When Listening to Others Keeps You Stuck

When Listening to Others Keeps You Stuck

Stuck - what others say

“You’re worthless.” “That will never work.” “Do you really think that is a good idea?” “You don’t have the education or experience to do that.” “That has never been done before.” “You always fail.” “You’re stupid.” “A business like that will never work.” “Do you really think you should give up a steady income for something that might not work out?” “What are you going to do if it doesn’t work?”

Maybe you have had some or all of these phrases or questions said to you before. Maybe you have some of these things playing in the back of your mind constantly. You might have heard some of these as a child, or as an adult. Maybe you have never actually heard someone say these to you, but they are things you think about yourself or doubts that you have internally.

It can be not only demotivating, but extremely dangerous to listen to other people at times. Other people will not hesitate to keep you stuck in your rut in life. Some people will be quick to remind you of every failure you have had in your life. Some people will be quick to point out every negative situation that could happen as the result of you trying something new.

They might even disguise these negative statements into conversations that sound like they are trying to watch out for you or protect you. They are just giving you their advice because “they would hate to see you fail”, when in reality they are a stumbling block to you even trying to succeed.

The truth is, we need to be careful about who we are looking to for advice and who we are listening to. When you are trying to make a change in your life, whether it is a personal change or career change, just about everyone that you talk to will have an opinion to share with you.

When someone is making suggestions or giving you advice consider the following:

Does this person have experience in what they are sharing with you? When Dustin and I reached the point of quitting our full-time jobs to grow our cleaning business there were several people we knew who had opinions they wanted to share and advise they wanted to give us. We were making this change in 2010 when the economy was down. There weren’t a lot of jobs out there and we would be giving ours up. We heard a lot of reasons about why we should not be starting a business in a downed economy, but the people giving us these reasons had no experience in owning a business. From our previous experiences we had learned to take this into consideration when listening to advice from others.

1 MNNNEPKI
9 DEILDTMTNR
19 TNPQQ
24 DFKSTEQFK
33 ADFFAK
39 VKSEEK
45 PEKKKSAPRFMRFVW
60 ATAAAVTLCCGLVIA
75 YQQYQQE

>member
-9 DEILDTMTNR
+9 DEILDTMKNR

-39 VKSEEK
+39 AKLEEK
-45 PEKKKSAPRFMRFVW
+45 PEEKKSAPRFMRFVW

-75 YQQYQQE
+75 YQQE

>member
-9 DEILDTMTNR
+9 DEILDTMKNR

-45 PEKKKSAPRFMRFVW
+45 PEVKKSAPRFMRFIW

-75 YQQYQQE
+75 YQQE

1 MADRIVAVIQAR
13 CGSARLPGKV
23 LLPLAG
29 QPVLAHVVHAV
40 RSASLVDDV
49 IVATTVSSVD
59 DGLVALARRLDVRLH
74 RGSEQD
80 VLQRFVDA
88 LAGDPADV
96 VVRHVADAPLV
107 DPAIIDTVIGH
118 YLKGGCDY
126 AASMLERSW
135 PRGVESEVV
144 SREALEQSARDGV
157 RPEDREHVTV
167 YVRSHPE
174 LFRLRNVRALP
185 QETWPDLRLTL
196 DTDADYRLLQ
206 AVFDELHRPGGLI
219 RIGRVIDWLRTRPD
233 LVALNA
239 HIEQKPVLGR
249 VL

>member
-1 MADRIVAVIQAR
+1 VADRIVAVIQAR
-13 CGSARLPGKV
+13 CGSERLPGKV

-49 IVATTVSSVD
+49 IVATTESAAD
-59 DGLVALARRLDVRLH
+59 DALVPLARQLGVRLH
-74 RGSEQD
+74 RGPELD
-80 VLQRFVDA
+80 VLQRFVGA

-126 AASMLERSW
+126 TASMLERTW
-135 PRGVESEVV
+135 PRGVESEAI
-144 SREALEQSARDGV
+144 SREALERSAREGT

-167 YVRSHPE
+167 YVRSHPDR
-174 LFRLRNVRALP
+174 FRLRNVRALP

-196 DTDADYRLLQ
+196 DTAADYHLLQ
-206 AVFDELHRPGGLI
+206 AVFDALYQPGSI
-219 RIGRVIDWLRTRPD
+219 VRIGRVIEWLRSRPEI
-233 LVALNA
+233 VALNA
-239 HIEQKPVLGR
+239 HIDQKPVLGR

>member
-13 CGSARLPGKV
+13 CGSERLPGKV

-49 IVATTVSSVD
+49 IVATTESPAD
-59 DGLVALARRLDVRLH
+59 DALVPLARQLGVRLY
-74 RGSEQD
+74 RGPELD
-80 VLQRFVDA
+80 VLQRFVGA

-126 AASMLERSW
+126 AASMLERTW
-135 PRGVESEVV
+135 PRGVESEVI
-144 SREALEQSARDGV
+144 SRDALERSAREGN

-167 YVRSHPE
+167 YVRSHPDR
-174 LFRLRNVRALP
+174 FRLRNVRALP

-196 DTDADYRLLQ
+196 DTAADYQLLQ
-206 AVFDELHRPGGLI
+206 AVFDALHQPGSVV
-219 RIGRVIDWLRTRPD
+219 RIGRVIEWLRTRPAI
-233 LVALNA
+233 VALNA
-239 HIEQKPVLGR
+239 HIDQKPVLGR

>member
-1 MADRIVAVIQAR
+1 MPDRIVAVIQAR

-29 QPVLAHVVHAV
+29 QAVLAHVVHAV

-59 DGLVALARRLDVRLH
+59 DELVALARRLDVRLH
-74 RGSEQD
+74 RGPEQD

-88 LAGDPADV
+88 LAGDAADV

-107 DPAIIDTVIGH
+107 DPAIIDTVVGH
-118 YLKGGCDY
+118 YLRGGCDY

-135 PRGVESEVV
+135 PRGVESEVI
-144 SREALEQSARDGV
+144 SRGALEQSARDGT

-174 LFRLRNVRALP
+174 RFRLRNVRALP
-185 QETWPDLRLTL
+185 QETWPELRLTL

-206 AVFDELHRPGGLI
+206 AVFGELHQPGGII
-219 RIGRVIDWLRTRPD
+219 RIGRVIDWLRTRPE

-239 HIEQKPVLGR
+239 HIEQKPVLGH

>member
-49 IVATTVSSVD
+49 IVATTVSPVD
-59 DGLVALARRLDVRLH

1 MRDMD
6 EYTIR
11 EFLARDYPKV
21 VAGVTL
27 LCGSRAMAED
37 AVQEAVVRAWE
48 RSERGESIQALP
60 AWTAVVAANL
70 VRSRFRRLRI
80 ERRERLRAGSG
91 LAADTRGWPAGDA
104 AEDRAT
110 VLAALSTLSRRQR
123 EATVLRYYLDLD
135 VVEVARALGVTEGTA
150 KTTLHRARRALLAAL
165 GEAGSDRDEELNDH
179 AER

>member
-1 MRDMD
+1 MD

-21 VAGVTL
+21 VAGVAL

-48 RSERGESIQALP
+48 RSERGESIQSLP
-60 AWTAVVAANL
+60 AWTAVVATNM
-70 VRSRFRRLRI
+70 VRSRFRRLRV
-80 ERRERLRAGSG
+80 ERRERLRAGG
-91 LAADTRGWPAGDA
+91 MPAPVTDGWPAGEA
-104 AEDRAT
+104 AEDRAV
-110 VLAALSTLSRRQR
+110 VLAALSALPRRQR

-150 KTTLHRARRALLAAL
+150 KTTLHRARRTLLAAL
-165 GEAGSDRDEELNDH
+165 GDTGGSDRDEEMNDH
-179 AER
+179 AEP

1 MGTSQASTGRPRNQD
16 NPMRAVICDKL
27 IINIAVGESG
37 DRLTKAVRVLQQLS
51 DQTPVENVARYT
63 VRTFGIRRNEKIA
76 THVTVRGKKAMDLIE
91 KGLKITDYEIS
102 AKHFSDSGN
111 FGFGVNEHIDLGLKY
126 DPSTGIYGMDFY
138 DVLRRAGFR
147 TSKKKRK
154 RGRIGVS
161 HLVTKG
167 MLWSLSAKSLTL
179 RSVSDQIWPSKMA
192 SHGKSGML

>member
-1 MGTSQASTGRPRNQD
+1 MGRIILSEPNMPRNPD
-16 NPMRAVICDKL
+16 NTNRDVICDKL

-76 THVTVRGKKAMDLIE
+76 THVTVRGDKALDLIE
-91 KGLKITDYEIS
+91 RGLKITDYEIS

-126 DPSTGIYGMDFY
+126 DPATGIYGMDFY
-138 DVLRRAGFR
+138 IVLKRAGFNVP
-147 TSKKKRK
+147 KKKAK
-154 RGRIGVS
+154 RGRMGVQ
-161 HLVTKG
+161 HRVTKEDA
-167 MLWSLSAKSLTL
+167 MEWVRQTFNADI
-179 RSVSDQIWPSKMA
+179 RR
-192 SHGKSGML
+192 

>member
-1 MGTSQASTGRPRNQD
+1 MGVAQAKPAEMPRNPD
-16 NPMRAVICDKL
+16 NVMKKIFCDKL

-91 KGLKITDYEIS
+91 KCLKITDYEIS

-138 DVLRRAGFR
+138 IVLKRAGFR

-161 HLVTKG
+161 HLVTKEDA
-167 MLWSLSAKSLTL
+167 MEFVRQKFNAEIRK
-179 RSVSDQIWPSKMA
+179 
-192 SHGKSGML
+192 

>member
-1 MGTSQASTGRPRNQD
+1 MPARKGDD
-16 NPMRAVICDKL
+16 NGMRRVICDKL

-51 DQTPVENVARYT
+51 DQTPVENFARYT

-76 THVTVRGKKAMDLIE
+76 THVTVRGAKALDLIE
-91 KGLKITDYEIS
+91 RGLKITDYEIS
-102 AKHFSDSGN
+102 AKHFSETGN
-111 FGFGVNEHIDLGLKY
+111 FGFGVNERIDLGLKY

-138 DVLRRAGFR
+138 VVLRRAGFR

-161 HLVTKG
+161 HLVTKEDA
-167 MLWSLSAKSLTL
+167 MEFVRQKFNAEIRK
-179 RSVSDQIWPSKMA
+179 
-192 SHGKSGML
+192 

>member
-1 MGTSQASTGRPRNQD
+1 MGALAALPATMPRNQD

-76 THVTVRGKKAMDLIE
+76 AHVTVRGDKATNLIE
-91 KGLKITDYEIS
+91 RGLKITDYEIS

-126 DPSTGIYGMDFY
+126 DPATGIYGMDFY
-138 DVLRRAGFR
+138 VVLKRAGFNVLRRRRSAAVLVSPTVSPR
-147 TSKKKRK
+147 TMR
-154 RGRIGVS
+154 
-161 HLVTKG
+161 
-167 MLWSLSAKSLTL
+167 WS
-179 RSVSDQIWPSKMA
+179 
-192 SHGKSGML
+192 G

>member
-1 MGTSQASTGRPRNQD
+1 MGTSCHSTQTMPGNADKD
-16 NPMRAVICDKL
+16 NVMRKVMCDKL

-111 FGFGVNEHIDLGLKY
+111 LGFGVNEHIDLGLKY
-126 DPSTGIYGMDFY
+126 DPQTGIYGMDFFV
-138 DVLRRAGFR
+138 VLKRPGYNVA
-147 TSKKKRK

If someone is in the same place you are in life and you are trying to make a change, they might not have the best advice to offer because they have not stepped out of where you are. If you are trying to quit smoking, you don’t want to listen to the advice of someone who is a smoker. You would want to speak with someone who has already been successful at quitting. If you are considering starting a new business, or wanting to start an Etsy store, the best person to get advice from is someone who has already taken the step and been successful.

Getting advice from inexperienced people or people unsuccessful in what you want to accomplish will only serve to discourage you or help keep you stuck where you are.

What is the state of this person’s personal and career life?

If the person that is giving you advice does not have personal experience in the exact area that you are working on, then it’s important to look at where they are in their life. They might not have done exactly what you are trying to do, but have they succeeded in similar situations? Are they a positive person who makes a differences in those around them?